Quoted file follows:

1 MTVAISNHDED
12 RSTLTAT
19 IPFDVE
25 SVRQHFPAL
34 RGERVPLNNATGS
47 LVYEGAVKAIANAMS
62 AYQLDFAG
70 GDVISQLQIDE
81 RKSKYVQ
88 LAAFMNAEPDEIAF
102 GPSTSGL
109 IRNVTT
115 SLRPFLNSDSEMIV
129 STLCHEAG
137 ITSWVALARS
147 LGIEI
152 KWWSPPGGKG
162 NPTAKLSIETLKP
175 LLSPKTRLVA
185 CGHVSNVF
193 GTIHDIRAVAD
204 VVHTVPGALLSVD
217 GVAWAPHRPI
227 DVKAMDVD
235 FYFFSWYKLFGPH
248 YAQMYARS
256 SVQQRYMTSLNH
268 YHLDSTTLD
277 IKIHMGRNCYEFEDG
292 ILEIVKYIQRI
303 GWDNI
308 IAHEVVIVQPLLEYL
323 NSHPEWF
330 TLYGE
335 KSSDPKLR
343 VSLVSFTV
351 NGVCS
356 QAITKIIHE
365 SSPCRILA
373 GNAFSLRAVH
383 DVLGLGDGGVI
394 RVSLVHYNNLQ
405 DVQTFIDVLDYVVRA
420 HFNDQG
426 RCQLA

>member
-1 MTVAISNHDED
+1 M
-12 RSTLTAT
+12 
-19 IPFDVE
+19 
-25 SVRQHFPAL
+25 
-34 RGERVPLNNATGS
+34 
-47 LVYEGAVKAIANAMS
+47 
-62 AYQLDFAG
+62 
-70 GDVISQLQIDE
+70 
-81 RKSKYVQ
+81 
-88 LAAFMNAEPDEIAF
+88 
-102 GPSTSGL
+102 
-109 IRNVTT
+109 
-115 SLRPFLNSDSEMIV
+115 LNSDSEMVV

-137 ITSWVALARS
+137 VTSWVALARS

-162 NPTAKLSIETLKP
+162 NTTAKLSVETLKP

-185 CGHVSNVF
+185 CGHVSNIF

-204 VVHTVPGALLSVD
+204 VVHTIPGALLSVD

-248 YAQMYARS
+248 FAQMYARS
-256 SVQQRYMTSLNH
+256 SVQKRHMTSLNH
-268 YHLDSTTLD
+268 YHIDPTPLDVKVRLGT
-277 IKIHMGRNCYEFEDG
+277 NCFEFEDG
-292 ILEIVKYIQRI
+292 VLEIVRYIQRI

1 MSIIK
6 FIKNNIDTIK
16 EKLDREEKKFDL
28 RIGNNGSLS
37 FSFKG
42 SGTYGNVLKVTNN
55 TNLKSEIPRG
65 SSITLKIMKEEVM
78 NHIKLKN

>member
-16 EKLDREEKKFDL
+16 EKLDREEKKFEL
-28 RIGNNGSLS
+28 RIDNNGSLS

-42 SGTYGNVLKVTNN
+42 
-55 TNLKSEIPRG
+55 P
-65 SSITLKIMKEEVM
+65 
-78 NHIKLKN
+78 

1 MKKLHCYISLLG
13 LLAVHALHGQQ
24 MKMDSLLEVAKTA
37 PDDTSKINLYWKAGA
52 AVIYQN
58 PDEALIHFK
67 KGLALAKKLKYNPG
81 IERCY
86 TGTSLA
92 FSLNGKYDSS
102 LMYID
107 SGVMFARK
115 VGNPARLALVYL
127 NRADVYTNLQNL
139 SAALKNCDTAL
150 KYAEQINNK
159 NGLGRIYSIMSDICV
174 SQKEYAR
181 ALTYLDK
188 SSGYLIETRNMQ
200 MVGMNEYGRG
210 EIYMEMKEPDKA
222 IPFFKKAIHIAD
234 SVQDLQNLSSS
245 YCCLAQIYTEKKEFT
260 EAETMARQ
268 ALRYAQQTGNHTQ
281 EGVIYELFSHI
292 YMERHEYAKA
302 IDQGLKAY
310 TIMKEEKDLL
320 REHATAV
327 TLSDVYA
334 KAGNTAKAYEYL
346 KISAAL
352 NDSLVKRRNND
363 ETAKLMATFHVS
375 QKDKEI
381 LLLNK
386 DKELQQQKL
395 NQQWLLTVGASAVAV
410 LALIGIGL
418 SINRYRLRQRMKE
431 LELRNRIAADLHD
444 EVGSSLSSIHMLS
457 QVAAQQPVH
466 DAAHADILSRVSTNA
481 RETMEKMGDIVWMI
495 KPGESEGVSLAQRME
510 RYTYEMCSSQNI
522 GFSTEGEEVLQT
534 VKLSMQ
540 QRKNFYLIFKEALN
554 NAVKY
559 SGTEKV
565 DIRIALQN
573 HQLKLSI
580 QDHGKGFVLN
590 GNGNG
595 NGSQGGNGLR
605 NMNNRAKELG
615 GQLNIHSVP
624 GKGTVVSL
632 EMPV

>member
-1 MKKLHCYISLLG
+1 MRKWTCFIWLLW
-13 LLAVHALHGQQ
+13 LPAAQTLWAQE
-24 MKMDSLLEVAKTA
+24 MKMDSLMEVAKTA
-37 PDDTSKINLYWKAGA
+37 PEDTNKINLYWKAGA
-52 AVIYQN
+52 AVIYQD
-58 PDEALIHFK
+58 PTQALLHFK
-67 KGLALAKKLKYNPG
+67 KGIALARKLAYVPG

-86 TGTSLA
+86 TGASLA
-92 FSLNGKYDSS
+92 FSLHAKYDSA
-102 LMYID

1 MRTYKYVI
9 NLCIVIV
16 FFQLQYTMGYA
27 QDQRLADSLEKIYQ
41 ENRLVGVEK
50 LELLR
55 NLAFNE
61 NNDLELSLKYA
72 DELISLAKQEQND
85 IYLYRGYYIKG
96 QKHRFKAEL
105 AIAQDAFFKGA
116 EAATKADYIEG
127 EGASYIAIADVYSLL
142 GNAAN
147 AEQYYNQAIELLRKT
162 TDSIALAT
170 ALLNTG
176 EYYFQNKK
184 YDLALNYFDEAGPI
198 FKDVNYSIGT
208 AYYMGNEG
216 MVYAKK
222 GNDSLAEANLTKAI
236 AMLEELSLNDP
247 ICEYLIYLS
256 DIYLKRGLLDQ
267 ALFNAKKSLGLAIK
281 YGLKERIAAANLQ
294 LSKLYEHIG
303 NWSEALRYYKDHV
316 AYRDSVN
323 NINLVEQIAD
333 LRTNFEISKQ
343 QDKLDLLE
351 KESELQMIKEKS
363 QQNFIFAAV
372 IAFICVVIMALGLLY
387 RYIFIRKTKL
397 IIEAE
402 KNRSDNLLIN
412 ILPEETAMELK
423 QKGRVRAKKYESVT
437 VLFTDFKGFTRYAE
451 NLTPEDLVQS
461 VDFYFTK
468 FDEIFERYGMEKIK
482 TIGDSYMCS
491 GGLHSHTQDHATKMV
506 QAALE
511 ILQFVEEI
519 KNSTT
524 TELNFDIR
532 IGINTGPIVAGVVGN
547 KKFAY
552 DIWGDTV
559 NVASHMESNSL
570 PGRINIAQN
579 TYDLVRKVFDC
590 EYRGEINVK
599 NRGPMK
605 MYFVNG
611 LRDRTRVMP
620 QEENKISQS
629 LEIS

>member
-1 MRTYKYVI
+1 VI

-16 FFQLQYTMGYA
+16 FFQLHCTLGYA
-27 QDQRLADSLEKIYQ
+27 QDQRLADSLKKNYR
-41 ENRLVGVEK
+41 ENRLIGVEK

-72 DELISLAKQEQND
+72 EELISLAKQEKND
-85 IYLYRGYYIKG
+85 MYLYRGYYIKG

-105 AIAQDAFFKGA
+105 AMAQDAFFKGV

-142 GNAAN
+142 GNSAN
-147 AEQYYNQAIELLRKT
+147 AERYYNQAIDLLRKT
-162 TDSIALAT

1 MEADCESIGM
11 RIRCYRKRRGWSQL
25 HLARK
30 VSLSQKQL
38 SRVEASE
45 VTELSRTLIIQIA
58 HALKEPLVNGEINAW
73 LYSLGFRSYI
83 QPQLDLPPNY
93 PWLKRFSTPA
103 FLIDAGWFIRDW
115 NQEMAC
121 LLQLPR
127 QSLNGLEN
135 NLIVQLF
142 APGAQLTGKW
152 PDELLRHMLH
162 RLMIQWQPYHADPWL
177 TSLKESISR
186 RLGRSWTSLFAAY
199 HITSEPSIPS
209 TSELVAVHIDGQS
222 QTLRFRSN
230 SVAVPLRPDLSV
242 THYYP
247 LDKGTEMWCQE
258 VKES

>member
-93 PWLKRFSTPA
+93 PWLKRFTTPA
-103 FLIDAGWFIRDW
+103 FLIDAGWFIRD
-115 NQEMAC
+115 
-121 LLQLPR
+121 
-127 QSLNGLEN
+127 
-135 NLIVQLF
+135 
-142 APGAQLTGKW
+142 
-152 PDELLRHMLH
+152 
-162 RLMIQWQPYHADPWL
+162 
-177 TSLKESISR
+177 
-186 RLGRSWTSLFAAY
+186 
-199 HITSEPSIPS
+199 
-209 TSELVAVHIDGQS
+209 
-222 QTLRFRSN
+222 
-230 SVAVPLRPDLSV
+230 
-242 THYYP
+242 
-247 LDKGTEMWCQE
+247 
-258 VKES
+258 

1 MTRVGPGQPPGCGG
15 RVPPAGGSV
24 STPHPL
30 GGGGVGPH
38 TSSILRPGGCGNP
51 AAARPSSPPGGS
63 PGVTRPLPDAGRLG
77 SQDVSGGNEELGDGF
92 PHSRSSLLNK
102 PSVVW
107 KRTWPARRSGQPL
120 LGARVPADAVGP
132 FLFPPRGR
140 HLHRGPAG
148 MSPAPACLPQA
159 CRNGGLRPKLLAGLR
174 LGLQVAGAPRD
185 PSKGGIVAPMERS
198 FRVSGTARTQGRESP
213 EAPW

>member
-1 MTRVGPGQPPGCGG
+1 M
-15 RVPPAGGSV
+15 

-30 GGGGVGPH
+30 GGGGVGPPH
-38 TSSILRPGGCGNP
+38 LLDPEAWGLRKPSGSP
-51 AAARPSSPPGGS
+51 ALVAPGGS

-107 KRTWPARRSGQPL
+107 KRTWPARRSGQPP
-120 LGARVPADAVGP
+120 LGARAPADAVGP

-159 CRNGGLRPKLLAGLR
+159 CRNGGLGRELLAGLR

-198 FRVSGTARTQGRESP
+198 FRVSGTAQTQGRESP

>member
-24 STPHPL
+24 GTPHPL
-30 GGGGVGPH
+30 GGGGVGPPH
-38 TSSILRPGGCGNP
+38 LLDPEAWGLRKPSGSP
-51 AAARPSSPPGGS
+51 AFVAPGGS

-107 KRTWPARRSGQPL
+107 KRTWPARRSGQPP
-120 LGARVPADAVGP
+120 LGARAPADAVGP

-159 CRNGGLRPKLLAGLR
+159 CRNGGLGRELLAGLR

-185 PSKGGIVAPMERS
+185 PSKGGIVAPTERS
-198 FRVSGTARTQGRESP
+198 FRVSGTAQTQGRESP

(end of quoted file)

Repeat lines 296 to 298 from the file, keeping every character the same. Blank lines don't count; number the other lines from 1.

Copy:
135 NLIVQLF
142 APGAQLTGKW
152 PDELLRHMLH